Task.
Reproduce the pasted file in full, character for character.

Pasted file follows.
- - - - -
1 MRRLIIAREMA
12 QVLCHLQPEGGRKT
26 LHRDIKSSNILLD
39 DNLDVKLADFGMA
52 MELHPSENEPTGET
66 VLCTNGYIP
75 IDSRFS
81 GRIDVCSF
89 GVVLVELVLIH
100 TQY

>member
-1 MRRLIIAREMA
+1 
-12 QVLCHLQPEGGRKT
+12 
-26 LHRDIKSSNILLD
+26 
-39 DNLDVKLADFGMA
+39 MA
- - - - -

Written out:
1 MRRLIIAREMA
12 QVLCHLQPEGGRKT
26 LHRDIKSSNILLD
39 DNLDVKLADFGMA
52 MELHPSENEPTGET
66 VLCTNGYIP
75 IDSRFS
81 GRIDVCSF
89 GVVLVELVLIH
100 TQY

>member
-1 MRRLIIAREMA
+1 
-12 QVLCHLQPEGGRKT
+12 
-26 LHRDIKSSNILLD
+26 
-39 DNLDVKLADFGMA
+39 MA